Qual­ity suf­fers, costs rise as hospi­tal sys­tems con­sol­i­date

Modern Healthcare - - NEWS - By Alex Kacik

Con­sol­i­da­tion will con­tinue to drive up health­care costs and re­duce qual­ity of care un­less law­mak­ers and reg­u­la­tors push pol­icy re­forms and rules aimed at in­creas­ing com­pe­ti­tion, ac­cord­ing to new re­search.

As providers in­creas­ingly look to con­sol­i­date in or­der to lower op­er­at­ing costs and cre­ate economies of scale, the Cen­ter for Health Pol­icy at the Brook­ings In­sti­tu­tion and Carnegie Mel­lon Univer­sity’s Heinz Col­lege last week said the trend has led to a dearth of com­pe­ti­tion. That’s why the health­care in­dus­try sees ris­ing prices, price vari­a­tion and un­even qual­ity of care, ac­cord­ing to the groups’ white pa­per.

The au­thors urge pol­i­cy­mak­ers and en­force­ment agen­cies to in­crease scru­tiny of mergers, re­strict an­ti­com­pet­i­tive prac­tices, lift bar­ri­ers to en­ter­ing health­care mar­kets and help in­de­pen­dent physi­cians re­main fi­nan­cially vi­able. Con­sumers should be able to ac­cess cost and qual­ity data, and providers must ac­cu­rately iden­tify in-net­work providers.

The past 15 years have seen sig­nif­i­cant con­sol­i­da­tion in hospi­tal, physi­cian and in­sur­ance mar­kets, and that trend is ex­pected to con­tinue.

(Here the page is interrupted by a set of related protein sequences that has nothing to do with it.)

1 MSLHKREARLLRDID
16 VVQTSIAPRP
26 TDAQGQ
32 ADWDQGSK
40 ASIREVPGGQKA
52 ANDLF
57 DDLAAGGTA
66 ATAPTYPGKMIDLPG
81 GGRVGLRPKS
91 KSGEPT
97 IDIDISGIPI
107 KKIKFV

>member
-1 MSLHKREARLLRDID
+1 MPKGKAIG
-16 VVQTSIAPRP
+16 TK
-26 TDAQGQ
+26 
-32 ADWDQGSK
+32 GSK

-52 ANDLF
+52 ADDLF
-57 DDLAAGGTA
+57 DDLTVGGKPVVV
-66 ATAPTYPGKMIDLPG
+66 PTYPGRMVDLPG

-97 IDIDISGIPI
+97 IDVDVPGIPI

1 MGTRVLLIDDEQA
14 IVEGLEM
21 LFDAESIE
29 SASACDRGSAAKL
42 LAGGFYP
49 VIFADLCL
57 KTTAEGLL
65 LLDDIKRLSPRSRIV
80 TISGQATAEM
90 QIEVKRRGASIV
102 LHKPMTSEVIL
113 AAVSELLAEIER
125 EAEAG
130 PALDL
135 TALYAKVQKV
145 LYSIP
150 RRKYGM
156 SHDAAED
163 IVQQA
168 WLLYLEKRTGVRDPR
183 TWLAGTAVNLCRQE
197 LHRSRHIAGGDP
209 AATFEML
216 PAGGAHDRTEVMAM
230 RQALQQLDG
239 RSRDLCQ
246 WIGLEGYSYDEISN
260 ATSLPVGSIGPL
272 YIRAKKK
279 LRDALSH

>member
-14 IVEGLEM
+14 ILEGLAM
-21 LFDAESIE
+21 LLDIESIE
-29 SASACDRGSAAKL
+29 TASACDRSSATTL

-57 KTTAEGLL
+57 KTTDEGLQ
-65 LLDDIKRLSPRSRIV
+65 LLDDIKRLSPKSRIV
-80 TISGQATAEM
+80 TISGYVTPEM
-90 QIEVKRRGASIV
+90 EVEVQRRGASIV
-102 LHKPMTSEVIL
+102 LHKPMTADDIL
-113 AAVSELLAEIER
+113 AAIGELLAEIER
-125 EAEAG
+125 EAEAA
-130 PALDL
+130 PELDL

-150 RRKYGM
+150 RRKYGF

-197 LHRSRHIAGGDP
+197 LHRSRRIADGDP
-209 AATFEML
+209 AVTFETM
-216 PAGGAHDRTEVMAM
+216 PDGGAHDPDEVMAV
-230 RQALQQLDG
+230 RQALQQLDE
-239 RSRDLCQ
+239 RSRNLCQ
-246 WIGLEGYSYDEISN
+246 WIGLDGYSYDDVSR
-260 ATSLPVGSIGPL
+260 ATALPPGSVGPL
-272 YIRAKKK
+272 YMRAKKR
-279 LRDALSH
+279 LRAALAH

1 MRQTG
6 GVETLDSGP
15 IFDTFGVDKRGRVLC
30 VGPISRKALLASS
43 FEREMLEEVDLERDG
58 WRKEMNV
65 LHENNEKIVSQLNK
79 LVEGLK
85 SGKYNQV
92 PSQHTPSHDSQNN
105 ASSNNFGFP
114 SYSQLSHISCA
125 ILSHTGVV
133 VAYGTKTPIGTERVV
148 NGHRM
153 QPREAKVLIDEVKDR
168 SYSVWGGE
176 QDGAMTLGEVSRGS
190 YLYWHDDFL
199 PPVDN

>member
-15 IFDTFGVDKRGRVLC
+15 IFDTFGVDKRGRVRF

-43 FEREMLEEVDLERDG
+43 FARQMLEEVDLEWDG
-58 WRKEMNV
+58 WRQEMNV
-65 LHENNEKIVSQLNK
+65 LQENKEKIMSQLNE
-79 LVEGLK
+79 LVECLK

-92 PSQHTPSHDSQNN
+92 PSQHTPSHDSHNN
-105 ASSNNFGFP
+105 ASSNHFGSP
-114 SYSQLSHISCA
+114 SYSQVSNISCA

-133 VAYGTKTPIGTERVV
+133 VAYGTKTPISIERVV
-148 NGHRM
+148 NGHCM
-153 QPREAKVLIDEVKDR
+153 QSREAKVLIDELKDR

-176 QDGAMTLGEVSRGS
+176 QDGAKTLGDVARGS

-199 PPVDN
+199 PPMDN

Providers say they must merge to adapt to changes in federal pol­icy that cre­ate a fi­nan­cial in­cen­tive for hos­pi­tals to con­trol more of the mar­ket.

The CMS can spark com­pe­ti­tion by re­form­ing Medi­care poli­cies that en­cour­age con­sol­i­da­tion. One ex­am­ple is the new pay­ment system for physi­cians ini­ti­ated by the Medi­care Ac­cess and CHIP Reau­tho­riza­tion Act of 2015, or MACRA, which can boost or cut pay­ment de­pend­ing on qual­ity mea­sures that are dif­fi­cult and costly to gather for smaller prac­tices.

The states have work to do as well, the ex­perts said. States should elim­i­nate cer­tifi­cate-of-need reg­u­la­tions. And state li­cens­ing boards should fa­cil­i­tate prac­tices such as tele­health that pro­mote com­pe­ti­tion and in­no­va­tion.

Glenn Mel­nick at the Univer­sity of South­ern Cal­i­for­nia’s Scha­ef­fer Cen­ter for Health Pol­icy & Eco­nomics an­a­lyzed Blue Shield of Cal­i­for­nia pay­ments and found the av­er­age price for hospi­tal ad­mis­sions in Cal­i­for­nia in­creased 70% from 2004 to 2013, from $9,183 to $15,642. The jump was even more sig­nif­i­cant for the state’s big­gest hospi­tal chains, where the price for av­er­age ad­mis­sions in­creased from $9,183 to $19,606, or 113%.

With­out ef­fec­tive com­pe­ti­tion, hos­pi­tals can se­cure higher price con­ces­sions in their ne­go­ti­a­tions with in­sur­ers, the Brook­ings and Carnegie Mel­lon ex­perts said. Hos­pi­tals with fewer than four lo­cal com­peti­tors are es­ti­mated to have prices nearly 16% higher on av­er­age—a dif­fer­ence of nearly $2,000 per ad­mis­sion, re­searchers found.

As for qual­ity, less com­pe­ti­tion can lead to worse pa­tient out­comes, es­pe­cially when prices are set by reg­u­la­tors, as in the Medi­care pro­gram, ac­cord­ing to the pa­per. Medi­care ben­e­fi­cia­ries who experienced a heart at­tack had a 1.46% higher chance of dy­ing within one year of treat­ment if they were treated by a hospi­tal that faced few po­ten­tial com­peti­tors, re­search shows.

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